My man-hand is decorated in a mixture of African tribal patterns
In African body art, henna was originally used as ceremonial decoration, and if education serves me correct, it was used for medicinal purposes. Women dyed their black hair for beautification, men at war drew dots and straight lines as way of protection.
My mehndi here worn for Eid-ul-fitr was less war orientated.
I've mixed in some Indian paisley shapes and leaves. Rays and sun shapes represent guiding light and straight lines are meant for strength. African henna patterns lean towards geometrical shapes.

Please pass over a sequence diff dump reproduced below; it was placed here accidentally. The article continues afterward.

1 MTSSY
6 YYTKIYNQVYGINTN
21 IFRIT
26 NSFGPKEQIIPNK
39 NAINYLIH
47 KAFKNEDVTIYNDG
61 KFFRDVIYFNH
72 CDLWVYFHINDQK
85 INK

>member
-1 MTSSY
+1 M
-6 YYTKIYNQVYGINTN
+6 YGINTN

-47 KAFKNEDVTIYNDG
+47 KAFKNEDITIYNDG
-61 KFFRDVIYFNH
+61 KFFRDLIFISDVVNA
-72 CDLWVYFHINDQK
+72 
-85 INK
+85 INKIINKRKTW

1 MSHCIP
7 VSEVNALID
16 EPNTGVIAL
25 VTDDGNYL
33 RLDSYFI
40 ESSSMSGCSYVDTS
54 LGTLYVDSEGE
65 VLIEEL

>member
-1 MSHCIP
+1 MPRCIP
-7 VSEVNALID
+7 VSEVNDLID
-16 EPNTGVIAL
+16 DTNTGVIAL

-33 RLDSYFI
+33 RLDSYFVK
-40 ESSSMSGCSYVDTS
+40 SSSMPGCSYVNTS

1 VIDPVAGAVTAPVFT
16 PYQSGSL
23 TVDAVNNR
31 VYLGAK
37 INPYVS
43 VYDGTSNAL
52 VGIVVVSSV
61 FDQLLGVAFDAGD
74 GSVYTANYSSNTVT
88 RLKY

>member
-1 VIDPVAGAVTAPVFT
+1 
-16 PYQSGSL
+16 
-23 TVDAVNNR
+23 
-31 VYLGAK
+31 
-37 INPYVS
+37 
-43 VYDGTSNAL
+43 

Repeat 'hills' and dots decorate the entire fingers and thumb.
I added 'hand' shapes but completely forgot what they mean in age-old African culture. Something pagan probably. The 'hand of Fatima' is a popular Shia symbol that stands for the household of Prophet Muhammad, peace be upon him. But that's not what I've done.
The henna I used is a strong emergency dye that instantaneously leaves a dark reddish colour. After 24 hrs I was left with a luminescent orange. Yeuch.